Most growers top their plants a few times (two or three) throughout the season to encourage outward development and make plants bush out. It’s a good idea to give them an initial top after the plant develops five or so nodes.
Once your plants start flowering and producing buds—generally, sometime in August—you want to stop topping your plants.
What kind of strain you have and what climate you live in will determine when to harvest your strains. Indicas typically grow stouter and bushier and there is more of a concern that their dense buds will get moldy, so they’re usually harvested on the early side of the season. Sativas are generally taller and less dense, so they usually get harvested later.
Growers in colder climates will need to finish their harvests earlier, sometimes as early as September, for fear of wet, cold weather setting in and molding out buds. Warmer climates can sometimes harvest well into November.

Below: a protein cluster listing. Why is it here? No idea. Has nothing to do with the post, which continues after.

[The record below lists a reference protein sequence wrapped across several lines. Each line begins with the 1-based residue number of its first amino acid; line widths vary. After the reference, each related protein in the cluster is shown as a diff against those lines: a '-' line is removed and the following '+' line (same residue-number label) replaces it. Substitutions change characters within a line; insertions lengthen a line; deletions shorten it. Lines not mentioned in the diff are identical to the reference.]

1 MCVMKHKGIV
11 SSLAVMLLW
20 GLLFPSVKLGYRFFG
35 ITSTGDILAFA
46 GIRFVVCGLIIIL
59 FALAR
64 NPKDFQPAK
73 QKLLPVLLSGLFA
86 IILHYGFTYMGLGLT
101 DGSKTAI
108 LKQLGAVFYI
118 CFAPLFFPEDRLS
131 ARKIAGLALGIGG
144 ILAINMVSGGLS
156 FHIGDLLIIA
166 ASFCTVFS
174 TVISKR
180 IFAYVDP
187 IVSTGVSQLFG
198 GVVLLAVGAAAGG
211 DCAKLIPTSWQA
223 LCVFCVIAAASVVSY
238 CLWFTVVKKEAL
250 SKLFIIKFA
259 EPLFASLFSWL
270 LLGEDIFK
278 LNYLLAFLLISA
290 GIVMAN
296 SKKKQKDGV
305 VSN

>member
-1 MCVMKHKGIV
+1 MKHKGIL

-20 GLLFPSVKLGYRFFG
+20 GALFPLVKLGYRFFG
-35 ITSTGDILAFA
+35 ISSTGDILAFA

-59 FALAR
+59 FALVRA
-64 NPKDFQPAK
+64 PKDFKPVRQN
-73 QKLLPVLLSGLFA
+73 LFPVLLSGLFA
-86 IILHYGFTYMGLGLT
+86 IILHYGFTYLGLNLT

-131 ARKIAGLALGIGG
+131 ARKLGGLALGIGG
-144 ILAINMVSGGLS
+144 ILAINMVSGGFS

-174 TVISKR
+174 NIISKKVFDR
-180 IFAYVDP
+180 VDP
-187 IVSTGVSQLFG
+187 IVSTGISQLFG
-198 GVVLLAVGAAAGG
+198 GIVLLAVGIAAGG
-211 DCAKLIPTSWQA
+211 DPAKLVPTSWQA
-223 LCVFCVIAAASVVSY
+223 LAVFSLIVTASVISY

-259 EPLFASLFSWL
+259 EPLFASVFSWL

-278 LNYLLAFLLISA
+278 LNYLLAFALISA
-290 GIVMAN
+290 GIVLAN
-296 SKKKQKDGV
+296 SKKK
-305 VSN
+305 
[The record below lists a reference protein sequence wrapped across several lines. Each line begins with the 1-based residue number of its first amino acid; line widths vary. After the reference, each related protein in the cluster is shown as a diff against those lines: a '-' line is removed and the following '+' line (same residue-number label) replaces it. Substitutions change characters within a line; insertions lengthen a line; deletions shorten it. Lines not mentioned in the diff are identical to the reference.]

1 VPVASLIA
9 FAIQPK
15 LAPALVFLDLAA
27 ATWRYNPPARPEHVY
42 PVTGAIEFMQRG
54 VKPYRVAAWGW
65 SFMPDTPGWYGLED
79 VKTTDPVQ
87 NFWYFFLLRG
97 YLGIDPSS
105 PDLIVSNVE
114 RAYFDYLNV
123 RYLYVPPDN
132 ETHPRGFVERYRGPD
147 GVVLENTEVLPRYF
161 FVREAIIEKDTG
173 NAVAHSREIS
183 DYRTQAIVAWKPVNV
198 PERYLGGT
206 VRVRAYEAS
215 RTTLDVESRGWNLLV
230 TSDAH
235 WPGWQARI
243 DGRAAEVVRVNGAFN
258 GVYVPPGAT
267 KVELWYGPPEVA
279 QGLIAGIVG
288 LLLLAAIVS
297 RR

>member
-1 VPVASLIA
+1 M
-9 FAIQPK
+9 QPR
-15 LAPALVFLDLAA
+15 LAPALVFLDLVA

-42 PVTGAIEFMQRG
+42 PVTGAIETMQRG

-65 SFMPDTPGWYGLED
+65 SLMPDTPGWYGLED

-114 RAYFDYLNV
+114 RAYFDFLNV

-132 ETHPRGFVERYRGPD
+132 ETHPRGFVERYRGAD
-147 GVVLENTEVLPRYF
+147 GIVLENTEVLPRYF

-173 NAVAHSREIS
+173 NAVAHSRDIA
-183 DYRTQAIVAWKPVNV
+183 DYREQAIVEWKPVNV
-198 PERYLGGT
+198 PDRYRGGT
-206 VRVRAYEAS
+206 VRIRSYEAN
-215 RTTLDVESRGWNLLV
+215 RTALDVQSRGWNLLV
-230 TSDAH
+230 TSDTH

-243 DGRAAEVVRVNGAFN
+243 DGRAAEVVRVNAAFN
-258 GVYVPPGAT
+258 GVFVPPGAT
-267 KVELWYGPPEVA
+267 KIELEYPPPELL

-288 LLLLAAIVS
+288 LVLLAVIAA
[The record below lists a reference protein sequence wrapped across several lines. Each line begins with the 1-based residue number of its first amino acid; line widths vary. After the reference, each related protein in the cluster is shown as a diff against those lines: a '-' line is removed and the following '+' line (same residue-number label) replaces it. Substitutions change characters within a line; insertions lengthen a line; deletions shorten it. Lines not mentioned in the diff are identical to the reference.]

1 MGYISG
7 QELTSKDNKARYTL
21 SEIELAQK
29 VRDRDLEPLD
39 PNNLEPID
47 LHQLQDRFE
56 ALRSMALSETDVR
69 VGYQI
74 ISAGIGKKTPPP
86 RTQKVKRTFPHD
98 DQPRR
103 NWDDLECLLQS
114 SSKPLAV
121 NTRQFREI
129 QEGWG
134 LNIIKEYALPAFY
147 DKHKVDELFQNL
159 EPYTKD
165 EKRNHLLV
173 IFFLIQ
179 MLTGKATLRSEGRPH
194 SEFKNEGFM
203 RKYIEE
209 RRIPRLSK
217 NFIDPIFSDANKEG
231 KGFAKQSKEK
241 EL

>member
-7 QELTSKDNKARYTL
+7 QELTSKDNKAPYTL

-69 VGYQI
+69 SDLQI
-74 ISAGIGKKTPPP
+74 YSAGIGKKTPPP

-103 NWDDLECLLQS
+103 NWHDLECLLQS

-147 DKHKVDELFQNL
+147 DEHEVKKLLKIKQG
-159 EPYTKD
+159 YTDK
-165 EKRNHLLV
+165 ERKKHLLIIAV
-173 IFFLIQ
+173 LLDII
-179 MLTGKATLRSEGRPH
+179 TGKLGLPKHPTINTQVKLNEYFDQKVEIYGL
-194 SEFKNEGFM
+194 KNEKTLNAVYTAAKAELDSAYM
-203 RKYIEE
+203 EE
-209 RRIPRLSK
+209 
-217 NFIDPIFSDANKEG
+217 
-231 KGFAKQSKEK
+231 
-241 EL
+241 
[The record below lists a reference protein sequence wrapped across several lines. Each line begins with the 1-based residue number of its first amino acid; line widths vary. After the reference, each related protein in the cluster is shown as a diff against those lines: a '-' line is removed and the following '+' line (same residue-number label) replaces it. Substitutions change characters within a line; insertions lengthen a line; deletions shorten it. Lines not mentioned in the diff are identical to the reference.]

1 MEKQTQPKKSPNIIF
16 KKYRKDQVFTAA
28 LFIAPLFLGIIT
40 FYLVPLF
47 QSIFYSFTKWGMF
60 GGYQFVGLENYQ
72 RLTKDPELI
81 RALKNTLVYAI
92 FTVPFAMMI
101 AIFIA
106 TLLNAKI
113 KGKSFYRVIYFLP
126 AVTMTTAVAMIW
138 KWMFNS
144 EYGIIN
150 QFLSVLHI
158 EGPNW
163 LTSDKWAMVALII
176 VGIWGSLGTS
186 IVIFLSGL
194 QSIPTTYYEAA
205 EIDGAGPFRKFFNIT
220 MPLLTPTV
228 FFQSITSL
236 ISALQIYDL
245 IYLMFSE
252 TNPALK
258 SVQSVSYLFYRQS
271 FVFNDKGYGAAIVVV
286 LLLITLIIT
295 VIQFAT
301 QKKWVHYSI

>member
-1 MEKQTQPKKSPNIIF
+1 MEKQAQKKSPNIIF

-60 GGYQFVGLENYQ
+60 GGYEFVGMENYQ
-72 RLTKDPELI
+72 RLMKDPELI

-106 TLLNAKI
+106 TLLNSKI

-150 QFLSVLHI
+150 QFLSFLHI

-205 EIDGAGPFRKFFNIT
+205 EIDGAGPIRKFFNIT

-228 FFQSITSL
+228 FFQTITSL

The first-ever 4 Plant Cups will be awarded to the Canadian entrants who produce the best four-plant harvest in the categories of Outdoor, Indoor, Medical, and Rosin.
Using the social media hashtag #4PlantsCup, this completely community-driven contest is a fantastic way to share experiences, photos, and techniques.
The motto of the contest puts the emphasis on growers and their passion: “For the love of the plant and the glory of the cultivator”.
If you’re a first-time grower intimidated by the idea of competing against seasoned producers, don’t worry – the competition is divided into Amateur and Professional categories (Pros are defined as growers with at least six full consecutive harvests under their belts).
Whether you’re entering the contest or not, the knowledgeable members of the GreenSeal production teamhave some invaluable tips to help first-time outdoor cannabis growers maximize the potential of their four plants.
Even if you’re a seasoned veteran of outdoor cannabis cultivation, we bet you’ll be able to apply a few of these golden nuggets to further hone your skill and craft.
You’ll also get a chance to meet some of our amazing team, who are all super-excited to share their extensive knowledge with Canadian home-growers “For the Greener Good!”